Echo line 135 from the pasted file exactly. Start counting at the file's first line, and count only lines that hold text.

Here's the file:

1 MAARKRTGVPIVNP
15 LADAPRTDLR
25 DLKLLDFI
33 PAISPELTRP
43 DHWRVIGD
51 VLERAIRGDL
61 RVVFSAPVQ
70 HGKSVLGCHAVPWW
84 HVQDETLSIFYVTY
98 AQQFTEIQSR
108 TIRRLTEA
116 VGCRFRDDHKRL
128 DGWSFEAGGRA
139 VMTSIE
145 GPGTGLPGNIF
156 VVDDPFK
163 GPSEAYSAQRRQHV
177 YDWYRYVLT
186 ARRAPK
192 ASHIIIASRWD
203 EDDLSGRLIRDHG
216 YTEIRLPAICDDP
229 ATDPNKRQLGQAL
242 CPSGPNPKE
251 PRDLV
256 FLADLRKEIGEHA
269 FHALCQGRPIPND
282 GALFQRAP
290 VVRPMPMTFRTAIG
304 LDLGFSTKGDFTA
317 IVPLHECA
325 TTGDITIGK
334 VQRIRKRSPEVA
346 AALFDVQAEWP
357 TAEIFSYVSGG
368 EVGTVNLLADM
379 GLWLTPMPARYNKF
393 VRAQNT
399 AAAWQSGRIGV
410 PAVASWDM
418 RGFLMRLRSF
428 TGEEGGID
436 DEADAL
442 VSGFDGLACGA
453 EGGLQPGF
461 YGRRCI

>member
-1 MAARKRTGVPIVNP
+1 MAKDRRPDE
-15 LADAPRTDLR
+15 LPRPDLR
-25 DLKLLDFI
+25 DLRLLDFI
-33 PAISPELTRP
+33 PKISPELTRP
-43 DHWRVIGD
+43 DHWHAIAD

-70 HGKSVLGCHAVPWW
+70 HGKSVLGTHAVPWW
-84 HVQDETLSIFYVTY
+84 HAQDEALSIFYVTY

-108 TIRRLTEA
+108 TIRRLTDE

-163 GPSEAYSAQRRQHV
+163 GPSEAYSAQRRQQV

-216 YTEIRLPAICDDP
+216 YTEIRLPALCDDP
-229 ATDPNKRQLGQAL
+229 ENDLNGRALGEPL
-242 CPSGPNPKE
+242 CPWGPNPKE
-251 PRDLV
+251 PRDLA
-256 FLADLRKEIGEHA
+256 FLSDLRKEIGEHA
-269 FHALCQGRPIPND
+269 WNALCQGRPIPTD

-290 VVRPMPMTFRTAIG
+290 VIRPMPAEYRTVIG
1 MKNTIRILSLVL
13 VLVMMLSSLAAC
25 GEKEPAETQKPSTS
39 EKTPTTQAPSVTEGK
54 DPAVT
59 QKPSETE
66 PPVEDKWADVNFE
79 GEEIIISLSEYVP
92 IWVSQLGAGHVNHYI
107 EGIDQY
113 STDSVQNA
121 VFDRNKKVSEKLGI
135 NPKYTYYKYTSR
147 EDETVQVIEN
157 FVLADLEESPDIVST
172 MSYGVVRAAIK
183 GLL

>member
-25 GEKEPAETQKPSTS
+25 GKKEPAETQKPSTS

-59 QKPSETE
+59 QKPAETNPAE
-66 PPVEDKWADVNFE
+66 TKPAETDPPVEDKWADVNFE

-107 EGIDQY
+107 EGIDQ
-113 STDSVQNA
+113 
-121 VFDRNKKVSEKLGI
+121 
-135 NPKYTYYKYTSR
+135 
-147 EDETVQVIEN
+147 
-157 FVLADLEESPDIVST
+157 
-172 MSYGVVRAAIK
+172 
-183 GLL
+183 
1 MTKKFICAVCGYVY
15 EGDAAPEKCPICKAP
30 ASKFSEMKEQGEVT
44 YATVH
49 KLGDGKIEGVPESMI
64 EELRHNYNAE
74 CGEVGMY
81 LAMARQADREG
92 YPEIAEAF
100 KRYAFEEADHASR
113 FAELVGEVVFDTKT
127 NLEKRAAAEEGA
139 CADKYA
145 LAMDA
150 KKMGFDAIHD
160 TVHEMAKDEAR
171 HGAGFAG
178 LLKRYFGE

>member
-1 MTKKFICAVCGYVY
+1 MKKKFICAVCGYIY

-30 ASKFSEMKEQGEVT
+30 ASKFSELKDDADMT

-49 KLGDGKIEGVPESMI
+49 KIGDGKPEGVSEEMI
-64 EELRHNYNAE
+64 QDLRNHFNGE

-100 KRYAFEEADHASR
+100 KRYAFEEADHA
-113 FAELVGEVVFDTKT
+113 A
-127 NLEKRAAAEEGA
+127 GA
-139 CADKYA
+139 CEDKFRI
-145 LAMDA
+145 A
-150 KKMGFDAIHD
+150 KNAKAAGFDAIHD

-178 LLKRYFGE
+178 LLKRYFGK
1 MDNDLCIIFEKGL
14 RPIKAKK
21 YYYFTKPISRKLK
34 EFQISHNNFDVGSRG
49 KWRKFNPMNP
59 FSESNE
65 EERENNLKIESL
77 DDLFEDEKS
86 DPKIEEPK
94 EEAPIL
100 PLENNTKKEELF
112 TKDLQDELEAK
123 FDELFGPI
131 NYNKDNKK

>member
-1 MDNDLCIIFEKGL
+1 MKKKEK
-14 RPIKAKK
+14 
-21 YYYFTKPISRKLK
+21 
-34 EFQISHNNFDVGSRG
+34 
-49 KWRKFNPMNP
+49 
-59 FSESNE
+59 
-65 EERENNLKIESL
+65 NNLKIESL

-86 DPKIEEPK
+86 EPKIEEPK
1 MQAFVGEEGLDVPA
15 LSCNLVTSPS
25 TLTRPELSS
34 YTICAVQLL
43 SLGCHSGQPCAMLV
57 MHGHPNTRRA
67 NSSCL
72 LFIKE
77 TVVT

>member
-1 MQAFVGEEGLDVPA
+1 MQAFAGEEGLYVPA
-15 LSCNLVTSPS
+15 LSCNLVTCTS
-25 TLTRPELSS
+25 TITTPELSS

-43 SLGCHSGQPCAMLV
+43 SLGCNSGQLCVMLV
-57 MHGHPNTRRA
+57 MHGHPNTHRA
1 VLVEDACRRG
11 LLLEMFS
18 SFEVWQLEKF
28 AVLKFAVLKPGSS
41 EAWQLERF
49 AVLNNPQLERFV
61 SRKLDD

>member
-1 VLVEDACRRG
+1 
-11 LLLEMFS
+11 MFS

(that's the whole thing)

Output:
160 TVHEMAKDEAR